Kyle Foch give older brother Dan a lift during a visit to Switzerland.
Kyle Foch gives his older brother, Dan, a lift during a visit to Switzerland.

For Dan and Kyle Foch, thinking outside the box means living inside one. The two brothers won York Region’s Make Rental Happen Challenge in June. They took home the top prize of $5,000 for their idea to help alleviate the affordable housing shortage by creating homes from shipping containers.

Dan, a fifth-year bachelor of commerce student specializing in real estate and housing, and Kyle, a first-year landscape architecture student, applied their classroom learning to a real-world problem, while learning from each other’s disciplines. Kyle designed the layout of the containers, while Dan focused on the economic and legal feasibility of alternative housing.

“We both thought that we were going to do well, but we were ecstatic when we found out that we actually won,” says Kyle. Winning the competition was also a surprise birthday present for the brothers. “When we handed in the final product, it was on my birthday, and when we found out, it was on my brother’s birthday,” adds Kyle. “It was a bigger surprise when we found out, and it was a good birthday gift for my brother.”

Dan often eyed a piece of vacant land near their York Region home as the perfect place for a container house. “It’s one of those things that keeps me up at night,” says Dan of his passion for real estate. He felt the land wasn’t being used to its fullest potential in an urban setting. “We should talk to the region about using that space and getting some sort of development in there and make it something beautiful.”

Their proposal also included subsidizing the cost of construction by using solar panels on the roofs of the shipping crates and dividing each container into living space and working space, which would cut down on commuting and the social stigma surrounding affordable housing.

“We always stigmatize social housing as a draw on society,” says Dan. “You get a social housing building in your area, and you think property values are going to go down. We never actually consider the value those people can contribute to society.”

He says he wanted residents to have pride of ownership in their home while breaking the cycle of poverty by having them work from home as entrepreneurs.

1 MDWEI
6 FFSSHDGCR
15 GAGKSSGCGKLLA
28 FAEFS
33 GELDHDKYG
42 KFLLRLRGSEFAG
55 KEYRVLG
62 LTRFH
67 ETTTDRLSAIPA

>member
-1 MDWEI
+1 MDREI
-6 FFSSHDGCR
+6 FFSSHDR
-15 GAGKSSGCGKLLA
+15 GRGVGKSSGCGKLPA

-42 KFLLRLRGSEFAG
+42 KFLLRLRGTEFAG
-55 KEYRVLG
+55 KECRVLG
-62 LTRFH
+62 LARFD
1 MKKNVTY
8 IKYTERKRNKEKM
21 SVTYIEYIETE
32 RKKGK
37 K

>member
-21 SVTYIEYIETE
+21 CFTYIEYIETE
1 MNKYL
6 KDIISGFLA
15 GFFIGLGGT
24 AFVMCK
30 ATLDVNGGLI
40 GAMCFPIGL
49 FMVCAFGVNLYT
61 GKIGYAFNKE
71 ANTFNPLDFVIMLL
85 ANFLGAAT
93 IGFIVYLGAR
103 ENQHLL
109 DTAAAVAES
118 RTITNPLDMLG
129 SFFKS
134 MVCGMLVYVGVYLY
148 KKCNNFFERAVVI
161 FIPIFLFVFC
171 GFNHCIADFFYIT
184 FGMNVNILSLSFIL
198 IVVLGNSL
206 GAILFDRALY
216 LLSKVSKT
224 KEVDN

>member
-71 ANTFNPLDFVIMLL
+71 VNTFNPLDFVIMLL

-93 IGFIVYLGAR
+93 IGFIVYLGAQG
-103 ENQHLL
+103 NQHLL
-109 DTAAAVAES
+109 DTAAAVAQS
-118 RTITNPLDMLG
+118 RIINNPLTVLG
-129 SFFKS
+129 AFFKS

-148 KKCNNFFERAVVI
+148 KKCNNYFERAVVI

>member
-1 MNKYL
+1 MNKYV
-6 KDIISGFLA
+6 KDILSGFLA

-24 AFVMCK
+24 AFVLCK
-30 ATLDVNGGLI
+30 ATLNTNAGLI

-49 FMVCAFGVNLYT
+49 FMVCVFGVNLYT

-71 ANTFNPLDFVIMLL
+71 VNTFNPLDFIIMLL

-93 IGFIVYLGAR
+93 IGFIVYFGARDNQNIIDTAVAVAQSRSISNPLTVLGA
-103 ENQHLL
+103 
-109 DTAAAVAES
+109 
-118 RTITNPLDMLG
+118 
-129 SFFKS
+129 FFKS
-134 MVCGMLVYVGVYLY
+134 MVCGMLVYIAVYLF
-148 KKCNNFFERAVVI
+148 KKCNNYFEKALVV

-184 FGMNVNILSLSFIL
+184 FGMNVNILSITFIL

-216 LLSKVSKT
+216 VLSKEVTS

Container housing is not a new idea, and it’s not without some controversy. Guelph had its own container house until the city asked its resident to move last fall because he lacked a building permit.

However, the brothers say legal challenges can be alleviated by developing zoning designations and building codes to accommodate container houses. “There’s no real precedent set for the building code,” says Dan, adding that he will meet with York Region officials later this month to further discuss the issue.

“There’s a lot of ‘NIMBY-ism,’ which is ‘not in my backyard’ – that’s what we call it in the real estate world,” says Dan. He wants to transform attitudes to view social housing as a positive instead of a negative.

The containers come in two lengths (200 and 400 feet) and could be joined to form larger commercial or residential units. Up to 12 containers could be stacked on top of each other to make an apartment building.

“The fact that you’re saving so much money on the construction of it, that’s the big selling point,” says Dan, adding that those cost savings could be reinvested into creating luxury units for higher-income residents.

Recycling shipping containers would also appeal to eco-minded consumers. “There’s a surplus of these containers, and you have to put them to use somehow,” says Dan.

Would the Fochs live in a container house?

“I would absolutely,” says Dan, adding that he would like to buy a farm after he graduates so that he can further study container-house living.

“I think they’re very usable and quite nice to live in with what we designed,” adds Kyle.

To view the judges’ comments on their winning proposal, visit